However, after Davie King's departure by 1987, Eddie Clarke decided to reboot the 'Fastway' name and employed a brand new instrumental lineup along with British lead singer/guitarist Lea Hart. This version of Fastway was marketed as an AOR group and with Steve Clarke on drums, Paul Gray on the bass, the group released 'On Target' in 1988 which featured a completely different sound as against any material Fastway had previously produced.
The album was an absolute AOR Gem, containing brilliant catchy songs like 'Dead Or Alive', 'Change of Heart', 'She's Danger' and 'These Dreams' along with slower but equally brilliant songs like 'Close Your Eyes', 'Show Some Emotion', 'A Fine Line' and 'You' - however, die hard bands of the 'Fastway' name and brand panned the album due to its drastic change in musical style and that they simply could not see new singer Lea Hart as a worthy replacement for Dave King, primarily because he couldn't match King's soaring vocal range. This backclash from fans essentially sealed the band's fate and after one more release in 1990, 'Bad Bad Girls', Fastway folded up for good.
Nevertheless, anyone who's a fan of 80's AOR will and MUST have this album or at least the songs mentioned above in their music collection.
AOR BAND FROM ENGLAND
Excess All Areas (1987)
Another group one can never forget out of the 80's AOR heyday are British group Shy, who had already come to prominence 2 years earlier in 1985 thanks to their breakthrough album 'Brave The Storm' and the video for its title track which had received decent airplay on music video channels back then.
In 1987, Shy took its production a step further with the release of 'Excess All Areas', which featured extremely talented work on guitars and keyboards along with the almost helium and signature high-pitched vocal ability of singer Tony Mills. The album was a big hit among AOR fans and even resulted in the musical press including 'Kerrang!' magazine comparing Tony Mills' vocal ability with that of Geoff Tate from Queensryche. The album was also Shy's best selling as it contained their biggest hit, 'Break Down These Walls', co-written with Don Dokken, the lead singer for American heavy metal band, Dokken. With a stylish music video and typical 'anti-cold war' lyrics, the single managed to creep into the top 100 singles of the year and gave the group some much needed international exposure outside UK shores.
With supporting personnel including Roy Davis on bass, Paddy McKenna on keyboards, Allan Kelly on drums and the now late Steve Harris on guitars, other good songs on the album include the soothing ballads 'Just Love Me', 'When The Love Is Over' and upbeat songs like 'Telephone', 'Can't Fight The Nights', 'Under Fire' and 'Emergency'.
Shy never really matched future albums with the success they found on 'Excess All Areas', party due to the emergence of grunge and this album along with the song 'Break Down These Walls' have been nailed as their signature outings.
Shy - Break Down The Walls (1987)
White Sister (1984)
If the debut album by Strangeways can be considered as the one responsible for pushing the popularity of 1980s AOR into the mainstream, the same credit across the Atlantic can be given to the American quartet called 'White Sister' and their eponymous debut album released in 1984.
As far as the American rock-music scene was concerned, a lot was already happening during 1984 for AOR to really land a punch - glam metal bands like Motley Crue and Ratt were really shaping up to be powerful entities within the industry while Van Halen was ruling the mainstream hard rock charts thanks to the success of their album '1984' released on New Year's Day that year. It was thanks to groups like White Sister and Journey that the more easy-listener was given a chance to move away from the commercialized hair-metal scene and appreciate a more stylistic production of rock tracks which could sound equally raw but didn't always appeal to jaded teenagers.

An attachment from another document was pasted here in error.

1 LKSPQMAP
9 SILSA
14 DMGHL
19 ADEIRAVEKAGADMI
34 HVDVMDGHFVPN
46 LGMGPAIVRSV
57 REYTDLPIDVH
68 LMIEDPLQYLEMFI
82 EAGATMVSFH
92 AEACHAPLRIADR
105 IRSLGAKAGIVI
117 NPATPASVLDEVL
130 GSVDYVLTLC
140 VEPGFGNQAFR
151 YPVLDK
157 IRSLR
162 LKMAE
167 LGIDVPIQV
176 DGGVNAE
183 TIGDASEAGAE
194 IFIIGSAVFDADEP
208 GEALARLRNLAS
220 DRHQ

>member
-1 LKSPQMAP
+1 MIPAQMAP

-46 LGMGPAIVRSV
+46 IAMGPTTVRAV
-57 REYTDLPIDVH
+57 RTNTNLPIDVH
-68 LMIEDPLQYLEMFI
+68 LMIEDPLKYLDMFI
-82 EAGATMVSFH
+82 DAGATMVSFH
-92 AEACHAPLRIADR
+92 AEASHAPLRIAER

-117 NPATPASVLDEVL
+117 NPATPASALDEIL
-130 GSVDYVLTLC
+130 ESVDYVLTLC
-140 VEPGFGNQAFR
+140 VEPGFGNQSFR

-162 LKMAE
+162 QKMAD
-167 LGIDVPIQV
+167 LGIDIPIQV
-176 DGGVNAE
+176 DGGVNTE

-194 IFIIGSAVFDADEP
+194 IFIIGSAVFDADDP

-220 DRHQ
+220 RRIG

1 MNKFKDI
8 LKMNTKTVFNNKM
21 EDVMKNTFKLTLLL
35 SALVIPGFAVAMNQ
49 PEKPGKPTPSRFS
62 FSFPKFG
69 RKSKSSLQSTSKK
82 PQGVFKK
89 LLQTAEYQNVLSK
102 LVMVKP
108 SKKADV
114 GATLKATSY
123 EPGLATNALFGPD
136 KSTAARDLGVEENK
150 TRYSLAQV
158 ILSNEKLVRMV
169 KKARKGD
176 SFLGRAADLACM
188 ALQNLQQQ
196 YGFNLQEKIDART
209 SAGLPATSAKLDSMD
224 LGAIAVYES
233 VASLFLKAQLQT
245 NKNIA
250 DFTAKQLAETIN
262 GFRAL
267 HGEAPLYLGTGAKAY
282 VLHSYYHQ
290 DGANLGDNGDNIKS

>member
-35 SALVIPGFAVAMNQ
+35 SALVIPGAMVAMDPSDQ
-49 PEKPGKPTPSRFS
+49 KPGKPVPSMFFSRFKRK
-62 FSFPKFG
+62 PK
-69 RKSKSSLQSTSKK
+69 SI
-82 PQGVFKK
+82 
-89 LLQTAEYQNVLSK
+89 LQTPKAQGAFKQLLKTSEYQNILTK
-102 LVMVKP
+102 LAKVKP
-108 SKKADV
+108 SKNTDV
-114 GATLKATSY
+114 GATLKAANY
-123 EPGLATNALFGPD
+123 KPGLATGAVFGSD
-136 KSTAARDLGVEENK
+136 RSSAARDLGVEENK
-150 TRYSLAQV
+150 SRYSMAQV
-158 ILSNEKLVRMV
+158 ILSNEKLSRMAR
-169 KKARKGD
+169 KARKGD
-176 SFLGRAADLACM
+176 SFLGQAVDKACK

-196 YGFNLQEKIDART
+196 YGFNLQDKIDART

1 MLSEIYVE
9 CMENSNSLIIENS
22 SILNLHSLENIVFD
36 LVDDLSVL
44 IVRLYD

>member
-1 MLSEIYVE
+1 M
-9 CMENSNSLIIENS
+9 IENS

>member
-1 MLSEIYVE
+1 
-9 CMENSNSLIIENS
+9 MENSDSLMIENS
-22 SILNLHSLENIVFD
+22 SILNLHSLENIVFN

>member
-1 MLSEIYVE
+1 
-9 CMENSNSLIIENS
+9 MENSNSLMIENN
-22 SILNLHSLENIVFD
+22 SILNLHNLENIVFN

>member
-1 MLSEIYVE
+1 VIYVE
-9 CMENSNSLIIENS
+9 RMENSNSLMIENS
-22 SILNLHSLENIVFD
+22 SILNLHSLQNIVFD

White Sister was made up of lead singer Dennis Churchill-Dries, the now late drummer Richard Wright, keyboard player Gary Brandon and the now late guitarist Rick Chadock. The debut album, though not really focussing on ballads, features some hot tempo songs throughout its play including cult-favourites 'Straight From My Heart', 'Can't Say No', 'Love Don't Make It Right' and the closing ballad 'Just For You'.
The group did release a follow up 'Fashion by Passion' which featured tracks like 'Dancin' on Midnight', 'April' and the very soothing 'Save Me Tonight' (all three tracks which appeared on soundtracks for horror flicks like 'Halloween 5', 'Killer Party' and 'Fright Night' respectively) however internal struggles and a lack of support from their label would eventually tear the group apart. Dennis Churchill-Dries did eventually reprise his career launching himself in a new group called Tattoo Rodeo' but with limited success and their debut album's the one which has been stapled as an original and raw AOR classic.
AOR BAND FROM USA
White Sister - White Sister (1984, Full Album - audio)
White Sister - April (1986)
Album or Adult Oriented Rock has certainly held its own to even this day as more and more artists (with or without the backing of major TV Networks or music labels) have managed to release some brilliant material which still sounds like it did during the 1980s despite some of them being released even during the past decade.
While I acknowledge I have not mentioned many artists which deserve mention in this list including 'Giant' and 'Silent Rage' who released some brilliant albums in 1989 including 'Don't Touch Me There' (Silent Rage), the above list should give any music lover a good idea of what a classic AOR track or album should be and I hope more and more people who're unaware of this genre can take the time to appreciate some decent music away from the constant barrage or rap and hip hop we get bombarded with today - Just saying :P